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Houses of the Pioneers
There were few genuine log houses in the early settlement. The first buildings erected by the fur traders were of logs, either round or hewed on two sides.
In the fall of 1833 Luther Lincoln, built a log hut north of Pearl street, along the Arcade. Later, a frame addition was made to it, the the residence was a boarding house at which many an immigrant found temporary shelter.
In the spring of 1835 James Clark purchased an acre of ground at what was then the head of Fountain street, just east of Ransom, and erected on it a log dwelling.
In the summer of 1834 Josiah Burton cleared a small piece of land on the east side of Division avenue, and there, alongside a spring and a brook, built a log house. He also had a little garden in which he raised corn.
There was a log house east of Madison avenue and south of Cherry street, and a few south of the Eagle tavern.
John Almy built the first stone house here in 1839. It stood on the north side of Crescent street, next the Kent alley.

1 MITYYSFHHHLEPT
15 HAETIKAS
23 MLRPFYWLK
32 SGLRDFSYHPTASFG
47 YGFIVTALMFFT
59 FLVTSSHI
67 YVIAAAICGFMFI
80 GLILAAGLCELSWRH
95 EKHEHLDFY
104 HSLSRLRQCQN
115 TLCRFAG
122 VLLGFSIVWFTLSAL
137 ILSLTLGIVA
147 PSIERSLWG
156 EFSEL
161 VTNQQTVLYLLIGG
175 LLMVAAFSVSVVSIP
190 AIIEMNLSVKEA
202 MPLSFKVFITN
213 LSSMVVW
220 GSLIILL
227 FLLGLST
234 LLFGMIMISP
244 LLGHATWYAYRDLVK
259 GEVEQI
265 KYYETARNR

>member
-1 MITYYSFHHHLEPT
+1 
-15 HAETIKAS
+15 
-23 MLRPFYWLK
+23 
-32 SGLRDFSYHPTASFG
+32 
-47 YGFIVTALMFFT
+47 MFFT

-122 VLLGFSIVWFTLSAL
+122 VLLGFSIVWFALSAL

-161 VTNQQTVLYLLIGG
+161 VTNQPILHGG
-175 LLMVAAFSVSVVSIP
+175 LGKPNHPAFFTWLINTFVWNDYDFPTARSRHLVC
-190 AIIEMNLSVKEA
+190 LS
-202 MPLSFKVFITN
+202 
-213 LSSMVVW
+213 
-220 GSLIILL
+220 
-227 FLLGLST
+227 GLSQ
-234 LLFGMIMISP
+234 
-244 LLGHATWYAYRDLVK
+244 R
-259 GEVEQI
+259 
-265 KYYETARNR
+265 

The first stone structures on the west side of the river were the dwellings of E. H. Turner, on Front avenue, completed in 1846, and the residence of George W. Daniels, and soon thereafter the dwellings of Boardman Noble and Ebenezer Anderson. These buildings are there today, but the Noble home has been covered with plaster. Other old time stone residences on the west side that have survived to the present are the Judge Holcomb at Tenth and Front, the Jonathan Chubb at Leonard and Front, and another at Fourth and Front.
The stone house on the northwest corner of Lyon street and Ransom avenue was built in the early days and before Lyon street was graded. Its high elevation above the intersecting streets shows how deep was the cut in the hill before the grading was completed.
Transcriber: Ronnie Aungst
Created: 16 January 2000